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Disclosure of Material Connection: I received a complimentary review copy of this book from the publisher via Netgalley in exchange for an honest review. The opinions I have expressed are my own.

Review: The Lord is Good

The Lord is Good

The Lord is Good: Seeking the God of the Psalter (Studies in Christian Doctrine and Scripture), Christopher R. J. Holmes. Downers Grove: IVP Academic, 2018.

Summary: Explores what we mean when we say God is good, contending that God is essentially good, that this is why the Psalms focus so much on the goodness of God, and how Thomas Aquinas may prove quite helpful in our reading of Psalms and understanding of God.

You are good and do good;
    teach me your statutes.

-Psalm 119:68, ESV

This verse serves as the kernal or core of the argument of this book. The author’s contention is that God is goodness, and that this attribute, among all the others, is pre-eminent in the Psalms. Futhermore, because God is essentially good, his acts are simply an extension of his being, particularly all that God has done in creation. Because God is good, we exist. Furthermore, while there are some qualities that are particular to persons of the Trinity, goodness is common to the persons of the Triune God as one undivided essence. Consequently, particularly as creatures fallen away from God’s original goodness and restored through Christ, we cry out “teach me your statutes” that we might understand how to live into the goodness of God.

Holmes begins this argument with a discussion of the simplicity of God–that God is his attributes. These qualities do not exist apart from God but because God is these qualities. However Holmes argues for a particular understanding that goes back to Thomas Aquinas, rather than Karl Barth, whose theology serves as a reference point for much contemporary theology. His approach that is compatibilist rather than dialectic, where God is known by what God does. Holmes would argue for a much more seamless connection between who God is, what God does, and who we are and are becoming (if I understand this distinction correctly).

In subsequent chapters, Holmes explores how saying “you are good” is to describe a “pure act of being that is God.” He argues for the unity of God’s essence as good as prior to the Trinity. For God to “do good” is a reflection of the God’s being as pure act. God’s goodness is generative and results in a good creation.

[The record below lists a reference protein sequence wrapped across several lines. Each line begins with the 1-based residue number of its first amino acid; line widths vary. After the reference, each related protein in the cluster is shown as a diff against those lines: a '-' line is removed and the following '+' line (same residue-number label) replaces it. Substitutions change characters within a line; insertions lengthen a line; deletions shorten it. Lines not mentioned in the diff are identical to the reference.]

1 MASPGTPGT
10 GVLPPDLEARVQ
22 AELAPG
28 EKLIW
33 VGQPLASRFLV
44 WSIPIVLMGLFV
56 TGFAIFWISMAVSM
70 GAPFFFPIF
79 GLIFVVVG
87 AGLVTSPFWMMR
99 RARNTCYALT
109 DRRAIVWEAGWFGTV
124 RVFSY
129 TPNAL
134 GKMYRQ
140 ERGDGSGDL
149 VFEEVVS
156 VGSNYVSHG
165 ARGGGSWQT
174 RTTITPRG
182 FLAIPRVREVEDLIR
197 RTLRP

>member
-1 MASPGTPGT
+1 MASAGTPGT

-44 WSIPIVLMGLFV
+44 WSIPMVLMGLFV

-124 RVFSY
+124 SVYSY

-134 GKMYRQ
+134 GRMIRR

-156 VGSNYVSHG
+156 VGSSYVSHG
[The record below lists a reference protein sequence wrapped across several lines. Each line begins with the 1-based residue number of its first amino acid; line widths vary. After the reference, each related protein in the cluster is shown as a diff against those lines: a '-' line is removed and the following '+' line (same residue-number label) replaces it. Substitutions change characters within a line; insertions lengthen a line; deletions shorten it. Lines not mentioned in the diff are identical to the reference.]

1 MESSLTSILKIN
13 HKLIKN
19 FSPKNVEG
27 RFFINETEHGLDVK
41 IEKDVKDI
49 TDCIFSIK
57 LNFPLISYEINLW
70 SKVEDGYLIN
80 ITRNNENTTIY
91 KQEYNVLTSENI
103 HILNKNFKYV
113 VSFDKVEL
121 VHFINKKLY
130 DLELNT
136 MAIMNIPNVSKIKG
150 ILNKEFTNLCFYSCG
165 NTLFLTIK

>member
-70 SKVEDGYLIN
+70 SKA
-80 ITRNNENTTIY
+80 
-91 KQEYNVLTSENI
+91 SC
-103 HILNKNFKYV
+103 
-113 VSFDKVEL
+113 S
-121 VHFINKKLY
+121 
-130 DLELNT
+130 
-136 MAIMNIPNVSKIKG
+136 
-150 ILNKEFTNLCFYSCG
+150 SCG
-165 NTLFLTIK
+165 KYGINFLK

The chapter on evil is striking as Holmes make the argument that evil is not a “something” but a “nothing,” a corruption of good. We recognize our need for help, leading to our cry to “teach me your statutes,” that mirror the goodness of their source. He explores how the incarnation of the Son uniquely communicates the goodness of God to us. He then concludes with an exploration of how the goodness of God leads to our perfection.

It is frustrating to try to summarize such a rich work in a few paragraphs. This is a work to be read slowly and savored. Sometimes a single sentence would stop me dead in my tracks, moving me to reflection and then to praise. One example was this: “God loves us by willing good to us, so much so that he conserves and perfects us in the good he is.” Another, from his chapter on creation: “Creation is radically contingent and has no other reason for being than God’s great goodness.” The effect was not simply intellectual illumination, but a response of turning to praise for yet another facet of God’s infinite goodness.

The challenge of this work, is that there is so many sentences of this character, really one after the other, in this work. It is rare that I have encountered writing of such precision, depth and elegance. It brings to mind the summer I spent reading Calvin’s Institutes of the Christian Religion for its combination of intellectual rigor and devotional warmth. Like Calvin, Holmes is a pastor-theologian and brings to his readers both the carefulness of a scholar and the passion to lead us to more deeply love the good and beautiful God. Unlike so many books that are “chop steak” theology, this is filet mignon, to be eaten in small slices savoring each bite, each chew, for the rich and juicy fare that it is.

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Disclosure of Material Connection: I received a complimentary review copy of this book from the publisher in exchange for an honest review. The opinions I have expressed are my own.